You Know Nothing About Korea

You Know Nothing About Korea

“If you don’t know what the word, ‘han,’ in Korean means, then you know nothing about Korea.”

This is what one of my Korean friends told me last week (as of 11/2014).

To me, it meant a few things. First, it was a smack in the face. I have lived in Korea for almost two years now, and by comparison, in the scope of life, it really isn’t a long time. I’m not Korean, I can’t speak the language fluently, and I can only really understand the hearts and minds of Korean people only through their ability to speak and express themselves (for the most part) in English. I don’t know their true hopes and dreams, their frustrations, their fears . . . because often, when speaking in a second language, expressing oneself is extremely difficult. But to be told, I know NOTHING about Korea, was a shock to my system.

South Korea is one of the most ethnically homogenous countries in the world. It has the second lowest ethnic diversity rank in the world. First in the world is North Korea.

map of the world showing more ethnically homogenous countries (orange) and more ethnically diverse countries (green)

This makes for an interesting time when living as a foreigner in S. Korea because among foreigners there are various “kinds,” for lack of a better word. There are those that marry Koreans and begin a life here, while some come here to live abroad or travel after college, or are somewhere in between their mid-life professional career. Then there are others who haven’t quite figured it out. I think I fit into that category. Well, I know I want to live here and learn the language while I write books and travel but I don’t know how far I see Korea in my future.

In addition to the 7 countries where English is accepted as the official language and whose citizens can legally teach in South Korea, there are many other foreigners here, from different Asian countries, working for better pay, or scientists, engineers and researchers from all over the world, although those majorities don’t seem to be as obvious as the native English teachers that inhabit nearly every part of South Korea.

My point is, the “kind” of foreigner that I am, is one that constantly makes an effort to learn about Korea. I teach myself the language and take lessons when I have time. I ask questions and keep notebooks of memos, notes, and vocabulary that I want to be able to use later. In my first year in Korea this was not the case. I could get by, but I wasn’t interested enough to put my other priorities behind learning the language. Now, the priority is much higher, but writing is still my main interest. That will likely never change.

But, I’m juggling.

It turns out I did know about this word, “han.” I just didn’t know the term for it. My friend, who was intoxicated at the time, came at me aggressively and it was the first time I had seen her like this. She told me that I need to write about Korea, that I need to know the culture and the language and that I need to try harder. I didn’t like hearing it. A typical week for me is already jam-packed. Without boring you, I’ll try to give you the short version. I wake up at 6:30 every morning and am at school by 8 where I’m teaching until 5 Monday – Friday. From 5-7 I’m working out at the gym. It’s pretty normal for me to get home at 8 three nights a week and 10 the other two nights because of my extra classes. The rest of that time from when I get home until I lay down somewhere between 12 and 1, I’m doing one of these things:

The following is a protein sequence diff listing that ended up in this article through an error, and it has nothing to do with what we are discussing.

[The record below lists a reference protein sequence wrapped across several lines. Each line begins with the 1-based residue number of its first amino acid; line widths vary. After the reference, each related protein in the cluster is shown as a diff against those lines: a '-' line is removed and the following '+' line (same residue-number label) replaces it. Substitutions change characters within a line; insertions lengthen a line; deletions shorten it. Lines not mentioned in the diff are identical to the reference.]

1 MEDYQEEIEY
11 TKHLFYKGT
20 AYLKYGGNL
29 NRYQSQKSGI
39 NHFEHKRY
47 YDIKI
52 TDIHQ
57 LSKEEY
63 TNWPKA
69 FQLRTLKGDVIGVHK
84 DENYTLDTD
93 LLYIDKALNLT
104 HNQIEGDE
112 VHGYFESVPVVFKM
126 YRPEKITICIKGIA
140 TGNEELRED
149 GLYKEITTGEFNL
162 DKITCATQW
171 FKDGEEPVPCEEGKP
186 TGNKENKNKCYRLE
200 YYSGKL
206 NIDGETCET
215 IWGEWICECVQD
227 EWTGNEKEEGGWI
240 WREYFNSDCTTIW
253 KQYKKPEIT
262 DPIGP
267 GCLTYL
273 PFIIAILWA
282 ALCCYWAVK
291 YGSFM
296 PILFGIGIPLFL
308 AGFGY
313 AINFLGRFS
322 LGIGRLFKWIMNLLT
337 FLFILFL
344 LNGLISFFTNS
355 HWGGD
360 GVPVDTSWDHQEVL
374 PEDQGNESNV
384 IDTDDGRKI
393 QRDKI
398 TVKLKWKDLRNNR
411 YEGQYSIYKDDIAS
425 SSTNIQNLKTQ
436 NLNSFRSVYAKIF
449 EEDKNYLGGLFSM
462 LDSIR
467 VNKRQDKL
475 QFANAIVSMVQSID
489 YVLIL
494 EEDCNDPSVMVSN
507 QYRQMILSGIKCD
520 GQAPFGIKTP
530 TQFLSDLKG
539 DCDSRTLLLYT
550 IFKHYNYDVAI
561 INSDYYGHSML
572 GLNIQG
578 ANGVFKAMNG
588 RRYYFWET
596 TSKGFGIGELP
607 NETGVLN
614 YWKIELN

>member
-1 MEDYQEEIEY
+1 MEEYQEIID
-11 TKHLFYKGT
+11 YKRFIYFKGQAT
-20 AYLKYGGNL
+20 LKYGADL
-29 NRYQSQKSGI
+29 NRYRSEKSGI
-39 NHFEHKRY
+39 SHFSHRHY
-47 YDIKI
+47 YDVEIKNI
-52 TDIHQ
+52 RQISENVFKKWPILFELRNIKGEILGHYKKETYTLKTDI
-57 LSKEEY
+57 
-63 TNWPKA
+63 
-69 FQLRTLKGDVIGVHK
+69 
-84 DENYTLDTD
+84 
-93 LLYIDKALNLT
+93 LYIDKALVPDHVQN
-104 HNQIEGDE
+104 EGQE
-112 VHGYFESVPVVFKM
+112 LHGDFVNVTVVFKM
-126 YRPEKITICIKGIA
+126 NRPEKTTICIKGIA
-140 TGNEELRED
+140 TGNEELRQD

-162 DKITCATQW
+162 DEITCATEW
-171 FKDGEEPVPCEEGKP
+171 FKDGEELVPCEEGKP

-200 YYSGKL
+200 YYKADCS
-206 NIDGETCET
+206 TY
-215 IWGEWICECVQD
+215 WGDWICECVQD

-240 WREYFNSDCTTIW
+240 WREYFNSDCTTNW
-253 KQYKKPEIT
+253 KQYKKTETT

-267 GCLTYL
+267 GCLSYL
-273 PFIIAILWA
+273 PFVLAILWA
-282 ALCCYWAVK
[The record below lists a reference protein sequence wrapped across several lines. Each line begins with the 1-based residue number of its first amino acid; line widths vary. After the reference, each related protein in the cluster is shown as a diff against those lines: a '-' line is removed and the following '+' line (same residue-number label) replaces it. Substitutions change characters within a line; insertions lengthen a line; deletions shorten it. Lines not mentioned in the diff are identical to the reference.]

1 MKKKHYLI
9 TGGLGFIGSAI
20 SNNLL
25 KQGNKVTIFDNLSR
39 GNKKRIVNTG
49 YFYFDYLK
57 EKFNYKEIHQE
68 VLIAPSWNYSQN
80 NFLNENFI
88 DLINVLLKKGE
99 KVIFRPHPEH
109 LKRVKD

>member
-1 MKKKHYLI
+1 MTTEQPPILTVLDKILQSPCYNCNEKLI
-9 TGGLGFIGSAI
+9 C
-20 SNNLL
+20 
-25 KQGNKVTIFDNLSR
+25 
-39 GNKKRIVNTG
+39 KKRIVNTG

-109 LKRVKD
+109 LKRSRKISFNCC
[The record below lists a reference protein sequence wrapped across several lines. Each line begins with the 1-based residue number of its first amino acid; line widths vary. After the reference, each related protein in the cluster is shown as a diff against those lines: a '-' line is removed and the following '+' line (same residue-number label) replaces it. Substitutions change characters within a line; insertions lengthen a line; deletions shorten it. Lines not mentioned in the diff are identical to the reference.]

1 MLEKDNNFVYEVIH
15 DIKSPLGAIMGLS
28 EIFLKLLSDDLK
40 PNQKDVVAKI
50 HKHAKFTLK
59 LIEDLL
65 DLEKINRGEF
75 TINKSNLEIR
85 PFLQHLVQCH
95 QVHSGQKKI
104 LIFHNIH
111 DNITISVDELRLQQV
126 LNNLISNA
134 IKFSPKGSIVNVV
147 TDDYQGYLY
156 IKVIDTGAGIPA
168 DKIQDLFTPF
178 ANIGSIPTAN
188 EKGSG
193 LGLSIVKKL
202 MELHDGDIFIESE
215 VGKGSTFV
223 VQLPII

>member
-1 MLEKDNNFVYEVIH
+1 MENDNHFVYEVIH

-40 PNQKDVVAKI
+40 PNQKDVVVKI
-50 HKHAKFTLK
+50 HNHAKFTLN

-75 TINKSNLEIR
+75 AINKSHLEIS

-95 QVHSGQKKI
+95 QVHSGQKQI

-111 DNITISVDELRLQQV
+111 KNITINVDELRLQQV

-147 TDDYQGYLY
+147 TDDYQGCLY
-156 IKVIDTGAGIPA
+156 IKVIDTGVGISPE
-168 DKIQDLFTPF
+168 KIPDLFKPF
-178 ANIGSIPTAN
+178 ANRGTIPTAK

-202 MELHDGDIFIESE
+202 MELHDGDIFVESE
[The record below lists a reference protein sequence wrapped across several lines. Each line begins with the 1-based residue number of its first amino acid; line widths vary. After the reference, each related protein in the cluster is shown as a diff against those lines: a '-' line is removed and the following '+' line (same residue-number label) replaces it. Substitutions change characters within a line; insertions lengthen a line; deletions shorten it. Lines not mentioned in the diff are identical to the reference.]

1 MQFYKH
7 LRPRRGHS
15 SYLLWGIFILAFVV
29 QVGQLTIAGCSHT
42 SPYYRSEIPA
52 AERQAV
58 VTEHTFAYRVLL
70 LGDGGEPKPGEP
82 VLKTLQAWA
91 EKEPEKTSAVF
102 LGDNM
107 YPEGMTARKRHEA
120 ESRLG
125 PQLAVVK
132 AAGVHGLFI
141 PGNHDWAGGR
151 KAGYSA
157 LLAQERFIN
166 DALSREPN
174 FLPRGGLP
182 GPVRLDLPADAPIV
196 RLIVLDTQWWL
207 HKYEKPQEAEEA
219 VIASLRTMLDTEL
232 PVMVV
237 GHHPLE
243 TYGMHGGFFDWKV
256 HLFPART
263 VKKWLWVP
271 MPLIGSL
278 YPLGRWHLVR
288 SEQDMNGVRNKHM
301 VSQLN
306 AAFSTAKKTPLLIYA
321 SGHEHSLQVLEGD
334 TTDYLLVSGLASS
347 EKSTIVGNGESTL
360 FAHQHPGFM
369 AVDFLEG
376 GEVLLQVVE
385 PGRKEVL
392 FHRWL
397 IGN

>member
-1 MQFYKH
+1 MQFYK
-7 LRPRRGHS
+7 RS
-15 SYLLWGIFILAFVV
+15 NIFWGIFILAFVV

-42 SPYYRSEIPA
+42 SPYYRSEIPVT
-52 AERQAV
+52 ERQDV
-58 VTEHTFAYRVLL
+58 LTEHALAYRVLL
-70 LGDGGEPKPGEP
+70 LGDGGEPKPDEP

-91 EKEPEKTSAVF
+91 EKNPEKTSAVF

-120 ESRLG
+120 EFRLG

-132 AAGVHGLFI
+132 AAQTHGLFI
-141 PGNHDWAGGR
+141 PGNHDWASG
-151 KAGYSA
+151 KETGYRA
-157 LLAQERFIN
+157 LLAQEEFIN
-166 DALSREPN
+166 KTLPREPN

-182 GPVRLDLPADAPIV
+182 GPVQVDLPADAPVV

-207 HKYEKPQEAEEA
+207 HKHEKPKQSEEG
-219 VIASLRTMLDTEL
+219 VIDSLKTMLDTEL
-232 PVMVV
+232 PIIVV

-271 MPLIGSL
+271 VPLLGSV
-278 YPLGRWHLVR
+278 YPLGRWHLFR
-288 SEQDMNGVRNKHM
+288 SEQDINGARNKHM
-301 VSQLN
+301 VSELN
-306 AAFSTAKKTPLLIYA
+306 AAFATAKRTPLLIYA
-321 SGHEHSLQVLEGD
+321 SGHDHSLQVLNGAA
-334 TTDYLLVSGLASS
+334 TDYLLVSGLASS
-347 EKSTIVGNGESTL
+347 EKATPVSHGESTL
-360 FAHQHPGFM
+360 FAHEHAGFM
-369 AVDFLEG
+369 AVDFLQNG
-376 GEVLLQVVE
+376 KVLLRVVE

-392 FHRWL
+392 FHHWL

Writing: I am in the midst of editing my first book of my Worlds Apart series, A Myth Reborn.

Reading: I’m part of a book club in my city and have to read one book per month. Some of the books are quite long and if I want to join in the discussion and not get kicked out of the club, which I don’t want, I have to keep up.

Critiquing: I recently joined a critique group in order to post my own writings for critique and to critique others. The system is based on karma points so I can’t post anything until I’ve critiqued other’s work.

Social Media: In an effort to build my author platform, I try to stay active in the social media community by running free giveaways on my Facebook page, tweeting to people about book stuff and making connections on twitter, or by using Instagram to meet and connect even further. Those are the three main ones but I also use Pinterest, Linkedin, Tumblr, and the most time-consuming one . . .

WordPress: I try to blog at least once a week but these days with everything else, I’m lucky if I get one in. These posts devour my time and can take anywhere from 2-4 hours to complete one post. Insanity!

Writing: Yup. I’m saying it again. I started writing a new story. Its fan fiction and I want to use it as a way to write this cool story inside my head but also train my writing muscles outside of Worlds Apart. I don’t know why or how I started but I couldn’t keep the ideas away any more.

As for the weekends? I’m working, as in writing or doing any combination of the things above or I’m traveling. Many times I’ll bring my work with me.

And no matter what day it is, I’m always trying to learn more Korean. If I can learn one new word, sentence, or construction every day and use it properly the next day, then that’s progress. I try to think of it like that.